“It’s falling out of my ears. There’s just so much!” At the close of the International Ferret symposium in Portland, Oregon, June 2007, Stacey Lamb of Kansas experienced a bit of information overload, but in a good way. And I know exactly how she feels.
I also attended the three-day event, which evolved into a marathon of learning, socializing, fundraising and shopping for ferret items. Lamb told me she got a hand cramp taking notes, and she also got to meet someone she previously knew only through cards they exchanged as part of an ongoing program that raises money for Support Our Shelters.
What is Support Our Shelters? Judith White, one of the founders of the charity, gave a talk at the symposium to explain how this nonprofit organization collects money to benefit ferret shelters. White was one of 13 speakers who shared knowledge about various organizations or fields of expertise. The talks ranged from how to help ferrets survive disasters by Susan Thiel of F.E.R.R.E.T. to dealing with grief by Bruce Williams, DVM, DACVP, to emerging ferret diseases by Katrina Ramsell, Ph.D., DVM, and much more.
It’s All ABout The 411
Keeping up-to-date on information is the main concern for Donna Spirito of The Educated Ferret in Massachusetts. “We can learn here and share back home.” This was the third symposium for Spirito. She purchased CDs of the talks from the last event to share with her veterinarian, who was unable to take time off to attend.
Lavon Grahn works at a veterinary hospital in the area that encourages its employees to continue learning about animal health. Grahn took them up on this and attended last year’s American Ferret Association’s symposium and then this symposium. She particularly enjoyed the talks at this event by Bob Church, Bob Wagner, VMD, and Susan Brown, DVM.
Kathy Fritz of the Ferret Nook Shelter/Adoption Center in Cambridge, Wis., led an evening workshop on Friday that taught how to test a ferret’s blood glucose level at home. Why worry about blood glucose? Dr. Williams said it’s possibly the most important blood test for ferrets.
The Fun Stuff
Information and learning are a big part of what the symposium is all about, but attendees enjoyed other bonuses. Raffles for great ferret products occurred on Friday and Saturday. During breaks we visited with others or perused the vendor tables. Many items caught the eye: ferret bedding, food, books, bumper stickers, jewelry and so much more.
Special events included a brief fashion show displaying the bridal outfits for the upcoming “wedding” of a ferret in California to a ferret in Colorado. A ferret emergency also occurred in the form of a humorous skit put on by members of the International Ferret Congress. During the banquet on Saturday evening, a human-sized ferret made a special appearance.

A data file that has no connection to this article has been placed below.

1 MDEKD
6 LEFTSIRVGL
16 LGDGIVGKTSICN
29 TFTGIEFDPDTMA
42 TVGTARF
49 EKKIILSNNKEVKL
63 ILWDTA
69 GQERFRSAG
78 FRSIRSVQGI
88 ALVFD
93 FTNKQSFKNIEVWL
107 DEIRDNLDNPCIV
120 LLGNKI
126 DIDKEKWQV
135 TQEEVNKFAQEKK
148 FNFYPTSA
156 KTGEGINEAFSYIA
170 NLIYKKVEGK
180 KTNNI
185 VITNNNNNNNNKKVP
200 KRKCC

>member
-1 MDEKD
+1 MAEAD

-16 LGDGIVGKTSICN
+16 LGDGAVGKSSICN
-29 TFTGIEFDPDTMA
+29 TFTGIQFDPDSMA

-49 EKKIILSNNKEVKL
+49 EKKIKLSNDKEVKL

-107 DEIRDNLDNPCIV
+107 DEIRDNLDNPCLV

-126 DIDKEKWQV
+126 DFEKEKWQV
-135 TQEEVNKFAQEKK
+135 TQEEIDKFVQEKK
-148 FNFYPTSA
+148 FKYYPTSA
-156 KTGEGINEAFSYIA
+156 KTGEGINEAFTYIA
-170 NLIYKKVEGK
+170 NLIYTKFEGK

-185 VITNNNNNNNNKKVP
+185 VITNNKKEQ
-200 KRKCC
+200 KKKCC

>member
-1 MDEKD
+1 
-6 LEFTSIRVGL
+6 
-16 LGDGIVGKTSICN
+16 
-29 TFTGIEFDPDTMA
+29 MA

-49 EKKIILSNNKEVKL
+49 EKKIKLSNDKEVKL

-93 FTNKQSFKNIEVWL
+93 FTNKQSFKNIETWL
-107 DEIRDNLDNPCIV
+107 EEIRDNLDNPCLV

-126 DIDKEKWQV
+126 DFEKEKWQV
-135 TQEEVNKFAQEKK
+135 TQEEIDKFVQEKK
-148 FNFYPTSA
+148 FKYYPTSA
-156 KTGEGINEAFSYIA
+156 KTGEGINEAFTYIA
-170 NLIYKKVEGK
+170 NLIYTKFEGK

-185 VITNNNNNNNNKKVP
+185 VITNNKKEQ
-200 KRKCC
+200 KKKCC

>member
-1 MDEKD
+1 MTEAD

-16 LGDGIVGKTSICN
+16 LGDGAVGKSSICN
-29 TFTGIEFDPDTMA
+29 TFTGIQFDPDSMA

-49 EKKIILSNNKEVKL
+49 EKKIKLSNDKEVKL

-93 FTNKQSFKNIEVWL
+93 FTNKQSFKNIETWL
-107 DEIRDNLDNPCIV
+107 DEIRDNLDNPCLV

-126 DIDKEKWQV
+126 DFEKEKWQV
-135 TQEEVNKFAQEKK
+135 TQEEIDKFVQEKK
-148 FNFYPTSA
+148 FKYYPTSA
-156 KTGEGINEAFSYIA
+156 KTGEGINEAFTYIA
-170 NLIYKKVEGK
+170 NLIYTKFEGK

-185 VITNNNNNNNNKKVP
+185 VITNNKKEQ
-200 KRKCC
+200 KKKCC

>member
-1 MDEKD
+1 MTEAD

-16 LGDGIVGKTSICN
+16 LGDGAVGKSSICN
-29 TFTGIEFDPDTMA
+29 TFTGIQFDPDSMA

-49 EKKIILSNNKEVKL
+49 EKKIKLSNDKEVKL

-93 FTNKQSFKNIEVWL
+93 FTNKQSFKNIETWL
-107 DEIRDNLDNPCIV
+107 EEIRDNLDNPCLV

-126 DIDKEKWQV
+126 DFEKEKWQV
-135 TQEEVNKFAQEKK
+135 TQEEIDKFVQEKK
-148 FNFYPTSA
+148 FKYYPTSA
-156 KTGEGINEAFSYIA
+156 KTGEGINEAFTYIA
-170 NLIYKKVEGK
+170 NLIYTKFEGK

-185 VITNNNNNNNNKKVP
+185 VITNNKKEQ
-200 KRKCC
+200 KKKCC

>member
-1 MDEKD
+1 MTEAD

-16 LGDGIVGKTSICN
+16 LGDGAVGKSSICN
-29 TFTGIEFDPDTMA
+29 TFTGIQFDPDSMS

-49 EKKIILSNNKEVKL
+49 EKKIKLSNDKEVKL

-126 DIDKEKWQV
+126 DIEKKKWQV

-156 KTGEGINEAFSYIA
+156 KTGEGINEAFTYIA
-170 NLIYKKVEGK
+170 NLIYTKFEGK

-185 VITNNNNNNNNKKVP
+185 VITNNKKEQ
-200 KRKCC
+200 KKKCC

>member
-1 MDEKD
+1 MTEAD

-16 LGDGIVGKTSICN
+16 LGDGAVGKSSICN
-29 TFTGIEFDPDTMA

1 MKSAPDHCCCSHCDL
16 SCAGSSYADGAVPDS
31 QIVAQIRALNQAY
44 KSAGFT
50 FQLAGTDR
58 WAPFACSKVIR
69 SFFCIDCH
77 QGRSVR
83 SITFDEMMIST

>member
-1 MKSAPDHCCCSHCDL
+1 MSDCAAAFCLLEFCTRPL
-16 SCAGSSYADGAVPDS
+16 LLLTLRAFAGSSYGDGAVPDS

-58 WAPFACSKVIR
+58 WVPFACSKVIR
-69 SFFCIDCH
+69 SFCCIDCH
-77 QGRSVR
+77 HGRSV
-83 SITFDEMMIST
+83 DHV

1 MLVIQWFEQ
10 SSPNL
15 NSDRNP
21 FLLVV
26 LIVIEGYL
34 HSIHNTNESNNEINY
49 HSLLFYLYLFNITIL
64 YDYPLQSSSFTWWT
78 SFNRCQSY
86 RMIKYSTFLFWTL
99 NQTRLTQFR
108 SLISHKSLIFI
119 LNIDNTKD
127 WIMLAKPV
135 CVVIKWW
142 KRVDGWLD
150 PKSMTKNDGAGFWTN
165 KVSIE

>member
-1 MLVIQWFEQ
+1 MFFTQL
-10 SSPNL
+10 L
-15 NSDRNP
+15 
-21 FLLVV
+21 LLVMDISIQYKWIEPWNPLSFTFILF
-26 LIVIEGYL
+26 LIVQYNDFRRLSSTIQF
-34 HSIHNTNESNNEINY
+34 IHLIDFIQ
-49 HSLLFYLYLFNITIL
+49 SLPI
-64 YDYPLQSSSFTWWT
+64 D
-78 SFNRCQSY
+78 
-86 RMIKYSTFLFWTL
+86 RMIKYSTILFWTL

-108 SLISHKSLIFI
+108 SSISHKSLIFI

After the banquet came the celebrity auction. Every speaker is asked to donate an item to be auctioned off to raise money for ferret shelters. On Friday, speaker Joel Vanderbush woke up everyone after lunch with a rousing talk featuring live ferrets. His topic? How to conduct successful educational talks with ferrets. He soon took control of the microphone as the auctioneer on Saturday, and his outrageous comments and dramatic delivery got almost everyone laughing and bidding at the same time. More than $2,700 was raised that night, but that’s only part of the story.
Since the Atlanta symposium, it’s become a bit of a tradition to have an unofficial trip to the local zoo after the last talk on Sunday. So, in addition to learning, socializing, fundraising and shopping, attendees saw some local sights.
Together, attendees generated more than $4,000 through just some of the fundraising events: Renée Downs organized a shelter dinner the evening before the symposium that raised $500, which goes to two local ferret shelters; passing a collection can during Judith White’s talk about SOS raised $300 for that charity; and an auction of several items to benefit black-footed ferret recovery raised more than $1,000.
Black-footed ferrets are the only ferrets native to North America and are fighting to come back from the brink of extinction. Travis Livieri regaled us with the story of these comeback kids, the wild cousins to our pet ferrets. Unfortunately, proposed changes to government policy now threaten their reintroduction to the wild.
The story of the black-footed ferrets touches the hearts of everyone who hears it. Joan Orr, a clicker training expert who gave a fascinating talk (with videos) demonstrating clicker training on ferrets, horses, cats, rabbits and dogs, was moved to do something. She announced during her talk, which followed Livieri’s, that she would donate $5 to black-footed ferret recovery efforts from every sale of her Clicker Puppy DVD.
Memorials & Honors
At the start of the symposium, a memoriam honored three people in the ferret community whose lives ended too soon: Rebecca McFarlane, Mike Janke and Kym Zorn.
The IFC gives out special achievement awards at every event. This year, the awards went to Judy Cooke, Mike Janke and Katrina Ramsell, Ph.D., DVM.
A Special Bond
The days and nights were packed with things to do. And those who attended made the most of it. I think Mark Fitzgerald of Deb’s Ferret Rescue and Boarding in Michigan might have hit on the reason why. “You get in your own little world. [It’s good] to meet so many different people with the same passion as you.”